President Donald Trump’s administration appears to be just days away from rolling back an Obama-era policy prohibiting discrimination against LGBT patients.
Politico reports: The health department is close to finalizing its long-developing rewrite of Obamacare’s Section 1557 provision, which barred health care discrimination based on sex and gender identity. The administration’s final rule on Thursday was circulated at the Justice Department, a step toward publicly releasing the regulation in the coming days, said two people with knowledge of the pending rule. The White House on Friday morning also updated a regulatory dashboard to indicate that the rule was under review. Advocates fear that it would allow hospitals and health workers to more easily discriminate against patients based on their gender or sexual orientation. … “If the final rule is anything like the proposed rule, HHS is adopting changes that would be harmful in the best of times but that are especially cruel in the midst of a global pandemic that is disproportionately affecting vulnerable communities and exacerbating disparities,” said Katie Keith, a lawyer and Georgetown professor who’s tracked the rule.
Keith and other advocates fear the new rule will deter LGBT people from seeking care during the COVID-19 crisis.
Last month, more than 100 LGBT organizations signed a letter calling on public health officials to address the community’s heightened vulnerability to the coronavirus. And, earlier this week, the Center for American Progress issued a report highlighting the pandemic’s disproportionate impact on the LGBT community, including when it comes to healthcare discrimination.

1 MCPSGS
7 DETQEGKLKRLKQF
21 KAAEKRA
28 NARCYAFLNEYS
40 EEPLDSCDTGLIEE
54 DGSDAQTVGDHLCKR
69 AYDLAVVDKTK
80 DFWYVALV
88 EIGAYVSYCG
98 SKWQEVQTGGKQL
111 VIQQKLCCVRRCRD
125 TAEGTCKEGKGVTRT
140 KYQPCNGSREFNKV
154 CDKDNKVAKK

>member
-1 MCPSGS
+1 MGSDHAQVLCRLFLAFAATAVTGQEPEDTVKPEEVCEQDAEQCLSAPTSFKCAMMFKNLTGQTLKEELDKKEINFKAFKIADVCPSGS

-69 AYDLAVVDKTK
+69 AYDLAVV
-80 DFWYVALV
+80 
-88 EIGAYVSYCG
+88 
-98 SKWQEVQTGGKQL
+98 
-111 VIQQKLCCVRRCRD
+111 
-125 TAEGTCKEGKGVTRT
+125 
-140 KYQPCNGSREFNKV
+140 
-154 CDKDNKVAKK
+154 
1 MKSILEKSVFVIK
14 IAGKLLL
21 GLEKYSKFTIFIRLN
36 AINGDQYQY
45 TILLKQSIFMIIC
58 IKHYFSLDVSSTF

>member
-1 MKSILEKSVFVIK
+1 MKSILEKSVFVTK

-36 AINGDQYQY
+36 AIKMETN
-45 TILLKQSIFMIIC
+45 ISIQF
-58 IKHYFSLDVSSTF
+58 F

From CAP’s report: Even when LGBTQ people have insurance coverage, discrimination can prevent them from accessing medical care. A growing number of courts are interpreting the ACA’s prohibition on sex discrimination to prohibit discrimination based on sexual orientation and gender identity in federally funded health programs; however, the U.S. Department of Health and Human Services (HHS) is currently finalizing a rule that would remove explicit protections for LGBTQ patients. A nationally representative survey commissioned by CAP found that 1 in 4 LGBTQ people reported experiencing discrimination in the year prior, while 8 percent of lesbian, gay, and bisexual adults and 29 percent of transgender adults reported that a health care provider refused to see them because of their actual or perceived sexual orientation or gender identity. LGBTQ people who experienced any form of discrimination were nearly seven times more likely to report avoiding a visit to a doctor’s office to avoid discrimination. No one should be denied medical care because of their sexual orientation or gender identity, particularly not during a pandemic.
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